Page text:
Please give me a single example of a ship hit at first or second salvo while maneuvering to run away under smoke.


Bye, Alberto
"It takes three years to build a ship; it takes three centuries to build a tradition" (Adm.A.B.Cunningham)

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Re: Wake-Walker : To engage or not to engage ?

Post by dunmunro » Wed Jan 24, 2018 9:10 am

Alberto Virtuani wrote:
Dunmunro wrote: "Both Bismarck and PoW were turning away at ~0601/24."
Hi Duncan,
no, Bismarck turned 50° at 06:03 and PG at 06:04. Both were unable to hit PoW under smoke after 6:02 (3 salvos from Bismarck and 5 from PG, with the range already acquired and while still on steady course). :negative:

It's simply not probable that Bismarck could turn 180° at high speed firing with any precision in the meantime. In the meantime, however, the cruisers could have maneuvered more quickly than her (due to their agility compared to a 50,000 tons battleship), made effective smoke and... been safe.

Please give me a single example of a ship hit at first or second salvo while maneuvering to run away under smoke.


Bye, Alberto
Why does Bismarck have to turn to open fire on NF, for example?

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Alberto Virtuani
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Re: Wake-Walker : To engage or not to engage ?

Post by Alberto Virtuani » Wed Jan 24, 2018 9:42 am

Hi Duncan,
it was your scenario, not mine. If not turning, Bismarck fire would take less salvos to find the range, but the cruisers could run away under smoke enlarging range more quickly. In any case, Bismarck opening fire on the cruisers would have been a great opportunity for Holland.


Bye, Alberto
"It takes three years to build a ship; it takes three centuries to build a tradition" (Adm.A.B.Cunningham)

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Re: Wake-Walker : To engage or not to engage ?

Post by dunmunro » Wed Jan 24, 2018 9:51 am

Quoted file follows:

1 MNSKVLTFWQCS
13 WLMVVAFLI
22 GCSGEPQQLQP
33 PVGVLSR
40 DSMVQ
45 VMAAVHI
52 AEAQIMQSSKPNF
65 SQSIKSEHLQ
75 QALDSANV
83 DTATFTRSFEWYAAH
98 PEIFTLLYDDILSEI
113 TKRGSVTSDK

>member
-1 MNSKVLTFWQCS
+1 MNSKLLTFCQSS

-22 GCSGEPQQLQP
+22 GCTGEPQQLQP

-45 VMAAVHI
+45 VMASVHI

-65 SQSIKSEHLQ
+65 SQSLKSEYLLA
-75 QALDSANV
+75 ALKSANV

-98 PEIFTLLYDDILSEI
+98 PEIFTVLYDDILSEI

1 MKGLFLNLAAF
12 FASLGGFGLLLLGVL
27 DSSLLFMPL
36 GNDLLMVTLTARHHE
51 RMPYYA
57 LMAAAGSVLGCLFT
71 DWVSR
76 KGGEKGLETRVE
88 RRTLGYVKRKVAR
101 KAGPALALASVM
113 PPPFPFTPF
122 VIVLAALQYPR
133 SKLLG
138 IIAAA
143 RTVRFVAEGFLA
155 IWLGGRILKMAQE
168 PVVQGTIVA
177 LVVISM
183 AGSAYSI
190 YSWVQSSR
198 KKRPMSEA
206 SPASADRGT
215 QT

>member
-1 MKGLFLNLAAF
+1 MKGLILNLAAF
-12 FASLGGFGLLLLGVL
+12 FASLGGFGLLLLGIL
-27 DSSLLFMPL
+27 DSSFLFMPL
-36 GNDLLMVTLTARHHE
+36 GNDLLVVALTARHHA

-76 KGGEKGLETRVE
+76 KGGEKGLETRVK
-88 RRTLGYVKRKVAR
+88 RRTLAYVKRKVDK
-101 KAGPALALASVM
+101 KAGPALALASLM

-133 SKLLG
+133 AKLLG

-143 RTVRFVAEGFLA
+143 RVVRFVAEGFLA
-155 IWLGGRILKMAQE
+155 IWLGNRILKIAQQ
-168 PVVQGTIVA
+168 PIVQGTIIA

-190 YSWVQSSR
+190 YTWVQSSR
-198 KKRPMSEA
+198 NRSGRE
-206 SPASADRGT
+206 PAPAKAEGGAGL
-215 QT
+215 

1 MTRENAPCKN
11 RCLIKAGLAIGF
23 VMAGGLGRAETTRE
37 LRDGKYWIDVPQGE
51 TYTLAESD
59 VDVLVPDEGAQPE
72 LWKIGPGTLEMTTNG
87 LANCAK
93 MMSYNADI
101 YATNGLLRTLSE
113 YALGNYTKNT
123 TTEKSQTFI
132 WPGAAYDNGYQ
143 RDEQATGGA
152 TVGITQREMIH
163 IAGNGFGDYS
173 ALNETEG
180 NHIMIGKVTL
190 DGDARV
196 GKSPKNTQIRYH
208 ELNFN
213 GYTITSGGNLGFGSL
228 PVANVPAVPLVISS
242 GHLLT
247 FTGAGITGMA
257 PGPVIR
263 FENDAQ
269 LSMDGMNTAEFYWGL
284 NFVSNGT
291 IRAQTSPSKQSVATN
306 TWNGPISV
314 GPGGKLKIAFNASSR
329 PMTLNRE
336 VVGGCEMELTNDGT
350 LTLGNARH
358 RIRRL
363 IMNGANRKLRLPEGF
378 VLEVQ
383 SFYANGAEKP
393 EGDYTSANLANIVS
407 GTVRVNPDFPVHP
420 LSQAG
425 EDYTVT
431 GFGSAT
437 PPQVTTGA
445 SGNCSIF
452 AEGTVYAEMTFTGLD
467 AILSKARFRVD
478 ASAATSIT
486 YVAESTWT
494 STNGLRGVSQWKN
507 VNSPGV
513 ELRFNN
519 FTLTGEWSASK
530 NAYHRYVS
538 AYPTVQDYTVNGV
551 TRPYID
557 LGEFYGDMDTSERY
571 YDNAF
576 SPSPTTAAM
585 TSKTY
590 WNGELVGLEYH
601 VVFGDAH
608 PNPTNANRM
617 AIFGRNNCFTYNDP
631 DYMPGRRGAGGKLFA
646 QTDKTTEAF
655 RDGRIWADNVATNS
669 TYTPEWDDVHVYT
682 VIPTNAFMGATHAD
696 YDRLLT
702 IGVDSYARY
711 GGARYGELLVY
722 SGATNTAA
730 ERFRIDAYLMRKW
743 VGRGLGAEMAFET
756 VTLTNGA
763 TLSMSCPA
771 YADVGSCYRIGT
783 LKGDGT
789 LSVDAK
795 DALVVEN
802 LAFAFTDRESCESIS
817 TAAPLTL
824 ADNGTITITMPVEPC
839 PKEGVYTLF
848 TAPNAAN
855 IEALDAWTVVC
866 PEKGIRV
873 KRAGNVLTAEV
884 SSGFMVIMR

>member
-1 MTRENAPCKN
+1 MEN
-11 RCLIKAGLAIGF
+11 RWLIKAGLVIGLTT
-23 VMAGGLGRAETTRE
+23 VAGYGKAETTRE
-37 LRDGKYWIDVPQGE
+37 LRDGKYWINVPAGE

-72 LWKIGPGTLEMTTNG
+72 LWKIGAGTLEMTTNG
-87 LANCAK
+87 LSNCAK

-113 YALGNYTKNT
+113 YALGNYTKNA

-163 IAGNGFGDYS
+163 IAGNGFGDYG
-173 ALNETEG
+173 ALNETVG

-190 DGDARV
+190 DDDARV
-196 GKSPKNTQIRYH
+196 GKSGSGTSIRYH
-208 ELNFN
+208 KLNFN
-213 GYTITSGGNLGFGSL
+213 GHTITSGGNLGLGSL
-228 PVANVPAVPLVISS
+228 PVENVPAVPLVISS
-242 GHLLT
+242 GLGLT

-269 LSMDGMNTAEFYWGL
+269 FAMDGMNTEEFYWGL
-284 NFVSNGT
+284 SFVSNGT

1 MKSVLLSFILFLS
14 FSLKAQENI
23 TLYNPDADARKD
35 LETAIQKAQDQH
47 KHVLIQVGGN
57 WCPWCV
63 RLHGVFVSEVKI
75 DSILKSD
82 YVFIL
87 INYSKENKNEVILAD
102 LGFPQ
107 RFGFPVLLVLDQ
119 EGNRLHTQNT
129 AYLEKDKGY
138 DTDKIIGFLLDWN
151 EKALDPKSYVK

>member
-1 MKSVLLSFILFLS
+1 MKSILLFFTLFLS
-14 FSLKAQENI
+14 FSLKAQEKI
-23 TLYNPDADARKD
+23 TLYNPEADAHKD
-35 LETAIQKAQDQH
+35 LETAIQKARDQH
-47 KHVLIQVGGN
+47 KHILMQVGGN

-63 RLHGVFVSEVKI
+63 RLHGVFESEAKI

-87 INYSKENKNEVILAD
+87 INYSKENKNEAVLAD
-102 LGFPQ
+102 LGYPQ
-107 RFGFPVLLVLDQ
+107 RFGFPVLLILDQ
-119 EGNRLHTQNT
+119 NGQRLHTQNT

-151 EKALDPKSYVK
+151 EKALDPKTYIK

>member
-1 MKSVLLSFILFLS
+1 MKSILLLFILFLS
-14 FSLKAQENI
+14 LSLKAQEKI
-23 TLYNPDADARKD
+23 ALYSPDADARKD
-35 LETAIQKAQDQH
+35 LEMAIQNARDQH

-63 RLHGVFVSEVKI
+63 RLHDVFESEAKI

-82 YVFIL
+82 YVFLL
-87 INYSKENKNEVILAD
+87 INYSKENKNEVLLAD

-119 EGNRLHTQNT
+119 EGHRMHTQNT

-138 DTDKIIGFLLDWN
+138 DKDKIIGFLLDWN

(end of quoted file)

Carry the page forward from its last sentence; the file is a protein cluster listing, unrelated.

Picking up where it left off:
Alberto Virtuani wrote:Hi Duncan,
it was your scenario, not mine. If not turning, Bismarck fire would take less salvos to find the range, but the cruisers could run away under smoke enlarging range more quickly. In any case, Bismarck opening fire on the cruisers would have been a great opportunity for Holland.


Bye, Alberto
Alberto, surely there is some minimum range at which Bismarck could be expected to hit a non manoeuvring target in good visibility, with her first or 2nd salvo? Would you care to tell us what range that would be?

If Bismarck hit NF at, say 0550/24 and turned north how would that benefit Holland? If Bismarck hit NF at 0550/24 and then trained his guns round to Hood, how would that benefit Holland, given that you believe that Bismarck didn't open fire until 0555/24 anyway?

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Alberto Virtuani
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Re: Wake-Walker : To engage or not to engage ?

Post by Alberto Virtuani » Wed Jan 24, 2018 11:39 am

Hi Duncan,
even accepting the very unlikely hypothesis that Bismarck could decide to waste ammunition against Norfolk when having in sight BC1 crossing his course, statistically I don't think that Bismarck could hit a (non-maneuvering but high speed and converging) target before her 6th salvo (counting the vollsalve and the gabelgruppe as the first 4 salvos) from 13.5 sm (distance of Norfolk at 05:41, thus not much less than 12.5 or 13 sm sm at 5:55, had NF kept her course), but this is in the hands of "Lady Luck".

Actually (not statistically), on May 23, she missed Norfolk with the first 3 salvos (while at 6 sm distance), with only splinters coming on board. We might say she hit Hood (a much bigger target) for the first time after 6 or 7 semi-salvos (spotting top hit ???, from around 9 sm distance, NOT before) but Hood was doing nothing to avoid to be hit anyway.

Already after the very first initial salvo, fired with cold guns, Norfolk could maneuver drastically, making smoke, thus reducing immensely Bismarck possibility to hit her.

Had Bismarck trained her guns at any time after 5:53 toward Norfolk, this would have been an enormous advantage for Holland. If Lutjens was reluctant to open fire against BC1, he would surely not have fired against Norfolk before, when he had Suffolk at less than 10 sm at 05:41 since a while.... :negative:


Bye, Alberto
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Re: Wake-Walker : To engage or not to engage ?

Post by dunmunro » Wed Jan 24, 2018 1:57 pm

According to Dave Saxon, Hipper scored two first salvo hits at 16.6k yds and again an hour or so later at 19.4k yds against HMS Achates:

viewtopic.php?f=9&t=6494&p=60822&hilit= ... lvo#p60822

RM Bande Nere hit Cleopatra at ~20K yds with her first 2nd salvo.